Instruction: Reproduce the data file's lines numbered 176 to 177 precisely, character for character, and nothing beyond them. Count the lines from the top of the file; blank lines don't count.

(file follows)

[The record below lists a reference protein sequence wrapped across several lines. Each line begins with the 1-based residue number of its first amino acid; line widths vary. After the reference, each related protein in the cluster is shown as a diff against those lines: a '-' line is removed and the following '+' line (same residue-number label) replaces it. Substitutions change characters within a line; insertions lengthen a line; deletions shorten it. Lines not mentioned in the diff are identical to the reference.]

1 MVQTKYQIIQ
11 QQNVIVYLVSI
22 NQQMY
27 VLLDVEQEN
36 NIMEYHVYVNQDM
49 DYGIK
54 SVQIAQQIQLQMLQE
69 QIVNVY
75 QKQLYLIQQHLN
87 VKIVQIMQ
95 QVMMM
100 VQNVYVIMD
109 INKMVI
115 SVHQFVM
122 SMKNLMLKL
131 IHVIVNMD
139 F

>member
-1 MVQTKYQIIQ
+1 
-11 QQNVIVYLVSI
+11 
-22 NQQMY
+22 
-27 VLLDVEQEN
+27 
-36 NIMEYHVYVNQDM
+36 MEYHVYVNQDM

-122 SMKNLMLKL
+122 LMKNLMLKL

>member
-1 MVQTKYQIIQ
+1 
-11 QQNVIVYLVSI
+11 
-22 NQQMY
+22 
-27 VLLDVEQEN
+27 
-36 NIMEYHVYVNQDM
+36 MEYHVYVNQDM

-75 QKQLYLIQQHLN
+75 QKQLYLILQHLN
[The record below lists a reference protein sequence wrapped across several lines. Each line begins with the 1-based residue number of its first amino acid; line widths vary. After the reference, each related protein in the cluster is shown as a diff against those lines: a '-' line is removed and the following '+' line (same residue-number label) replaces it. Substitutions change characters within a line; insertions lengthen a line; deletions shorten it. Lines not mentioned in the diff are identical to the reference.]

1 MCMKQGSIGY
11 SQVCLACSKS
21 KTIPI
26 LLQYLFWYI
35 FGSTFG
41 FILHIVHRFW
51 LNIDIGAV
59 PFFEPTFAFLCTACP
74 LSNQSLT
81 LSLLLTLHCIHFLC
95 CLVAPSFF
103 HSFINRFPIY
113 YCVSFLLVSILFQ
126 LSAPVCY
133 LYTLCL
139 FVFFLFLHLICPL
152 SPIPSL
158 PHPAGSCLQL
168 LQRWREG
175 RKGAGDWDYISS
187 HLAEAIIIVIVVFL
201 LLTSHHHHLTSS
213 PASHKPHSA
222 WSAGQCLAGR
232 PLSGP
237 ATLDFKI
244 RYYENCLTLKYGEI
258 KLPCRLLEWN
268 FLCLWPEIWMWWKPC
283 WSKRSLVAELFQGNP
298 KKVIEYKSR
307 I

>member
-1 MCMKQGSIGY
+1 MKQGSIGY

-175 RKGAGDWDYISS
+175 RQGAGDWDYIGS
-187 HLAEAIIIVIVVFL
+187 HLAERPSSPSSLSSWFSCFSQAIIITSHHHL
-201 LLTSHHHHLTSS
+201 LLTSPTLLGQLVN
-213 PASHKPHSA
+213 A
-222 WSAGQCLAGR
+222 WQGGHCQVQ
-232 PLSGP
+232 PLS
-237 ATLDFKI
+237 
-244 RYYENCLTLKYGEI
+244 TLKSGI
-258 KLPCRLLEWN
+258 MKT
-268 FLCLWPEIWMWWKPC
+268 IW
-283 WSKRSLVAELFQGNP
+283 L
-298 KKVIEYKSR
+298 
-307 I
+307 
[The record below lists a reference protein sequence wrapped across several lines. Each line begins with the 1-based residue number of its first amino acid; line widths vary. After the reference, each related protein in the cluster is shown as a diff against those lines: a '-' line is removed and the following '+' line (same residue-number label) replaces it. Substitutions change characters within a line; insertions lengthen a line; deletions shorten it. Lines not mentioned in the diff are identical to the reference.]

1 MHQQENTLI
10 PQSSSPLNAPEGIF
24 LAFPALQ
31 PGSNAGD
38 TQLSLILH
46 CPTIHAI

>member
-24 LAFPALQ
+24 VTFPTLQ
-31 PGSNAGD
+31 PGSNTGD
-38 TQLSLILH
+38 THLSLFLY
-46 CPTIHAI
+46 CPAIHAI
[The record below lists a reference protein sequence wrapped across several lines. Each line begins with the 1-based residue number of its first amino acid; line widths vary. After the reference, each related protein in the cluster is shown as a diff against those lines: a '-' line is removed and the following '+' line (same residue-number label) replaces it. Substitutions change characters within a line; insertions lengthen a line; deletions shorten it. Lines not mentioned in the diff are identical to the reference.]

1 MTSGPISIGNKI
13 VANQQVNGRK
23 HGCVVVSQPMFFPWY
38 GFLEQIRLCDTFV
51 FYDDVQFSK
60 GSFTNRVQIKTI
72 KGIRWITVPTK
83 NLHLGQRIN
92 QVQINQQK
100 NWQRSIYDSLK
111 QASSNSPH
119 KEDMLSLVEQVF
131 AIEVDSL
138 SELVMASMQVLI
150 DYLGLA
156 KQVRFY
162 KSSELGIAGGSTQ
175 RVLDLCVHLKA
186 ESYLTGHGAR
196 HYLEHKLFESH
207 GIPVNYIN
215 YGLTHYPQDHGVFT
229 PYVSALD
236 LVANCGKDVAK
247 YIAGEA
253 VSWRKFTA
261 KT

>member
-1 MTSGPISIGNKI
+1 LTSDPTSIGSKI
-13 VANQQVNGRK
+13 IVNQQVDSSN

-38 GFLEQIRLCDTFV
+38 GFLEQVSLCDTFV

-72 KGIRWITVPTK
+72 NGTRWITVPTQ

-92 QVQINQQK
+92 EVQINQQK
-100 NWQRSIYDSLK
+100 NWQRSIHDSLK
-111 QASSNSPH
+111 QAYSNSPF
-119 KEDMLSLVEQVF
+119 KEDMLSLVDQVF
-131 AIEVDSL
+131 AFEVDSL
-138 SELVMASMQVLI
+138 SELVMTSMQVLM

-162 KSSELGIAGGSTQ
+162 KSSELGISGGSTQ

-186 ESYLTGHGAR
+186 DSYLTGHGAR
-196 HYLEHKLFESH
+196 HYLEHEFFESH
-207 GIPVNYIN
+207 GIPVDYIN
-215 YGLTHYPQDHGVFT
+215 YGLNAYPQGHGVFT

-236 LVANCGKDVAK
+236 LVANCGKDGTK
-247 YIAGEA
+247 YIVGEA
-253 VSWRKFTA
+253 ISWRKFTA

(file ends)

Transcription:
-196 HYLEHKLFESH
+196 HYLEHEFFESH